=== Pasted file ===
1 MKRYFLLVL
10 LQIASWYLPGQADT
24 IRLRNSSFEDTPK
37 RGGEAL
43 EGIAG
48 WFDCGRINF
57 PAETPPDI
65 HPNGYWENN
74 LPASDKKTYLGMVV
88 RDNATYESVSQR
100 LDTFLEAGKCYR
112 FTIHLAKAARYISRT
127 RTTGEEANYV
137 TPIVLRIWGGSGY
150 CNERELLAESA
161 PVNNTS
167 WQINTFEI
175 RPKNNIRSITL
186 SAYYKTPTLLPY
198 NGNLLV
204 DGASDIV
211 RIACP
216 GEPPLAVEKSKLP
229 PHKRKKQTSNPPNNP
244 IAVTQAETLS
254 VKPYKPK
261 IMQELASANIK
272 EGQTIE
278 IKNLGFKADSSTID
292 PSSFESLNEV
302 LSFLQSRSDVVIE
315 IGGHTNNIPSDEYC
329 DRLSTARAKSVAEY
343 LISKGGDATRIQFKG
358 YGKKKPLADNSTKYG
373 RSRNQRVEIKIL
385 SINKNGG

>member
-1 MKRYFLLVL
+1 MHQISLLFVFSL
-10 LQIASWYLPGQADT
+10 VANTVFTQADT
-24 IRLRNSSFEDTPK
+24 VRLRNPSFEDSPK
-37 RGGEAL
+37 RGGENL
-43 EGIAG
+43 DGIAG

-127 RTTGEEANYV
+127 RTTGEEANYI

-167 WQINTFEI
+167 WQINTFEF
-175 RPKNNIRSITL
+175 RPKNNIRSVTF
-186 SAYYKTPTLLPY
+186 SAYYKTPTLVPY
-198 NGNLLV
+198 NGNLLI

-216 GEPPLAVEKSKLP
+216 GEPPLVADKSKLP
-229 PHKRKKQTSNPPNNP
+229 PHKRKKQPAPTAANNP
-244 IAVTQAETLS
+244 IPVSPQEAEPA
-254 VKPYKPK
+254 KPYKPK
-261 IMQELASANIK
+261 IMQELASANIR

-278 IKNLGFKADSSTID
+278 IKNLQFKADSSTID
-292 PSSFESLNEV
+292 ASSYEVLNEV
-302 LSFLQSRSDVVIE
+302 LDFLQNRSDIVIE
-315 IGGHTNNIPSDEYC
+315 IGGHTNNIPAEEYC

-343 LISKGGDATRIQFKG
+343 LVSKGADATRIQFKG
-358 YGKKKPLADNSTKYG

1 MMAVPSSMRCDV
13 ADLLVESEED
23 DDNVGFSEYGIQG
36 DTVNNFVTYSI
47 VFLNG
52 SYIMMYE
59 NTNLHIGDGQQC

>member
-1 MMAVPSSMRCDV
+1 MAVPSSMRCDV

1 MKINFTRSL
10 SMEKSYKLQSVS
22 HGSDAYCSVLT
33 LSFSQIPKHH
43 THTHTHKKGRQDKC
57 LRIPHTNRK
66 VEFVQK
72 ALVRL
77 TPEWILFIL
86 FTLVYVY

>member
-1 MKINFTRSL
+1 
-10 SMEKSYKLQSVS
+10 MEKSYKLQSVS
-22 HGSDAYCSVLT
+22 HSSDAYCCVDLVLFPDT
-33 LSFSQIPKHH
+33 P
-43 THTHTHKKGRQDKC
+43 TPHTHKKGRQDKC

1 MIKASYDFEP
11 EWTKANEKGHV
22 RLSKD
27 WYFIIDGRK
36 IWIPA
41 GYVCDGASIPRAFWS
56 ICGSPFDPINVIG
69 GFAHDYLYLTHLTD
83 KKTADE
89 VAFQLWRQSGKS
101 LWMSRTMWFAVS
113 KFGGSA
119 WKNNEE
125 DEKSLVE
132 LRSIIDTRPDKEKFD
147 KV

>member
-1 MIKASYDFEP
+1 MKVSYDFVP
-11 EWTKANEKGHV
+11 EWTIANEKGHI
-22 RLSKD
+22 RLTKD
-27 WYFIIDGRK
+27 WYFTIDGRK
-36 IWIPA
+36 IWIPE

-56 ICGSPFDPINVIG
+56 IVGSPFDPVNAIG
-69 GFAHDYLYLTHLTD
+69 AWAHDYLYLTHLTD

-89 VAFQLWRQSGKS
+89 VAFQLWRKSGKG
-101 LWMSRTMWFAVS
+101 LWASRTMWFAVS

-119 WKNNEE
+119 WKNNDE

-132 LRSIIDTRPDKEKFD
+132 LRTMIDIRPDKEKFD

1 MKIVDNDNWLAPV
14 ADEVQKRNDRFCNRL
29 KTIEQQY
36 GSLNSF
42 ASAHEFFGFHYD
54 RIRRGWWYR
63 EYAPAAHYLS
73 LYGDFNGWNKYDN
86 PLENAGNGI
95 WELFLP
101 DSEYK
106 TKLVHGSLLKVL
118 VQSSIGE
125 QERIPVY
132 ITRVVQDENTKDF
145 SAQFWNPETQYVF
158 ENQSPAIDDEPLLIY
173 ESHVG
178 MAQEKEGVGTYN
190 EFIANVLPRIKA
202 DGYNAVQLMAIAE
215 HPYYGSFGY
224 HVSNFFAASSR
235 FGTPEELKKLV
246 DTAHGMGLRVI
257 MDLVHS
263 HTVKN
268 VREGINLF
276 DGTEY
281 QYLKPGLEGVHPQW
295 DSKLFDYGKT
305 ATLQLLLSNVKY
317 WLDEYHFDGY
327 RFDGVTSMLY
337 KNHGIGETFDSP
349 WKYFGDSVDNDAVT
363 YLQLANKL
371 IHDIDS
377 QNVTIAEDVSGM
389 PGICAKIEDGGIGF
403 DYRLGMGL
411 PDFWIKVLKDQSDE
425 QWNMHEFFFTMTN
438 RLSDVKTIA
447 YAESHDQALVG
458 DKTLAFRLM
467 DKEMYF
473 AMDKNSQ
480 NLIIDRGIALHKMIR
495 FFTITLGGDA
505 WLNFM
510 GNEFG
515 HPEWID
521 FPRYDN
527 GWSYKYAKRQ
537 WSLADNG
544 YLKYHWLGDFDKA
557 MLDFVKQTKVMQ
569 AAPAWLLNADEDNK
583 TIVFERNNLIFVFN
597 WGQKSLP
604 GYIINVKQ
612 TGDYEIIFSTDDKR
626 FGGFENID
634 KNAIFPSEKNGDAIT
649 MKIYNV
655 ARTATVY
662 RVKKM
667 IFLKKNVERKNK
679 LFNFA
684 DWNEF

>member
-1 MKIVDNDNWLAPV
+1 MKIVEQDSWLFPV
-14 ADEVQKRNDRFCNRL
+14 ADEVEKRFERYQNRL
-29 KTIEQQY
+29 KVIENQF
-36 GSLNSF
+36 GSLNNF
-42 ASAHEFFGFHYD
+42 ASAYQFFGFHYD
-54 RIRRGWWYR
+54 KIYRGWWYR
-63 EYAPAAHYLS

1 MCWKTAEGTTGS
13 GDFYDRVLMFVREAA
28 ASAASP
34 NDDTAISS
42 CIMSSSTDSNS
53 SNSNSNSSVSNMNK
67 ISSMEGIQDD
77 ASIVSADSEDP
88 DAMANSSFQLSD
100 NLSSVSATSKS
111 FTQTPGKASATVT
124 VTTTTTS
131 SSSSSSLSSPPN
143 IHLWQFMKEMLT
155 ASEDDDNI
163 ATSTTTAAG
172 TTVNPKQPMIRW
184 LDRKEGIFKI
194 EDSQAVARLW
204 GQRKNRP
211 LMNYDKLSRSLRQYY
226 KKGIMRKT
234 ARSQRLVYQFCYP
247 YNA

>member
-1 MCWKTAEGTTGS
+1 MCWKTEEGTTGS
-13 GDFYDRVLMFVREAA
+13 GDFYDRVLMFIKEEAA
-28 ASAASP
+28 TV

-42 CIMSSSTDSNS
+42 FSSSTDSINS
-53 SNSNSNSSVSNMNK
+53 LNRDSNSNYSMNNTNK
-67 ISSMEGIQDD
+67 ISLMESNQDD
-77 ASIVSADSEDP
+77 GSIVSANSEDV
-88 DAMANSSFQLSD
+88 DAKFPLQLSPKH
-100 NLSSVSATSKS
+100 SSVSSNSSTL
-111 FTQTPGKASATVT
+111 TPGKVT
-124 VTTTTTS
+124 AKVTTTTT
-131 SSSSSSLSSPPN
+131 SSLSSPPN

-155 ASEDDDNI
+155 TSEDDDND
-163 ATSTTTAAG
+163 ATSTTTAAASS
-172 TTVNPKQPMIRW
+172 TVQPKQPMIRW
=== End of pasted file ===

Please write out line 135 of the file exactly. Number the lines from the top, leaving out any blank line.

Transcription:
+27 WYFTIDGRK